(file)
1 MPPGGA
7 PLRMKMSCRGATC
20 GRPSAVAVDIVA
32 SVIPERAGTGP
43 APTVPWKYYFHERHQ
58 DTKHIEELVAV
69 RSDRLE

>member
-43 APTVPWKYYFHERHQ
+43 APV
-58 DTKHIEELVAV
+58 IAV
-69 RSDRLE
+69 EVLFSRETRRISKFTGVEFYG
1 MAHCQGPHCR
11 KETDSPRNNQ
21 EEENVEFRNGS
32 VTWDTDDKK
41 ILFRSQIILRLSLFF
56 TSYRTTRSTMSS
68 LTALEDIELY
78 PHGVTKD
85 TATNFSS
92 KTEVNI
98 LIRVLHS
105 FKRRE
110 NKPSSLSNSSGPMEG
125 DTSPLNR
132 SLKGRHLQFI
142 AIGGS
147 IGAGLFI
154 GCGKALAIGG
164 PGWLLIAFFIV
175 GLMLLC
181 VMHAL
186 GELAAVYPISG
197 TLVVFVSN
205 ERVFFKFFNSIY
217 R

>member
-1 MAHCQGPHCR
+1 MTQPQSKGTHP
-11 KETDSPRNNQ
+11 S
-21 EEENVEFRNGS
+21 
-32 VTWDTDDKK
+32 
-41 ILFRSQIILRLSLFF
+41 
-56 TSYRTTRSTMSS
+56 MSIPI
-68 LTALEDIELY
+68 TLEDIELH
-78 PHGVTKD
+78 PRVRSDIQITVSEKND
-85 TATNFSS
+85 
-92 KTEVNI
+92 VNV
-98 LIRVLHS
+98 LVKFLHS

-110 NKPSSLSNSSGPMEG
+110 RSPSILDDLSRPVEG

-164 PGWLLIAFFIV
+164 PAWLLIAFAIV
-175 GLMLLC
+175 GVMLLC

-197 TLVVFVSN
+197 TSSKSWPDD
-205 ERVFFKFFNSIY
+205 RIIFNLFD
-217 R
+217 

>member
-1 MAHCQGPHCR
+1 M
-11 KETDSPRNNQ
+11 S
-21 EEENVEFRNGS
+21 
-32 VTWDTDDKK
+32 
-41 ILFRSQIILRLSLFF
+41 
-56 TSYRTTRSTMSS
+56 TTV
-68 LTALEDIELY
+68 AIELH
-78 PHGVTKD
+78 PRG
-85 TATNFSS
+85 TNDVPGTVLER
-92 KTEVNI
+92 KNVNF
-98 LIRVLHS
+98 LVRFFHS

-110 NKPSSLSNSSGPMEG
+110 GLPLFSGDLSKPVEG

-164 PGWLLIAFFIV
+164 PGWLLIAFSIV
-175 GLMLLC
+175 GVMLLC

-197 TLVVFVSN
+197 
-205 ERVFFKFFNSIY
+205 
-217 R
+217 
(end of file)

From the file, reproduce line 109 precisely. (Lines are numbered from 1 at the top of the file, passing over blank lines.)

+217 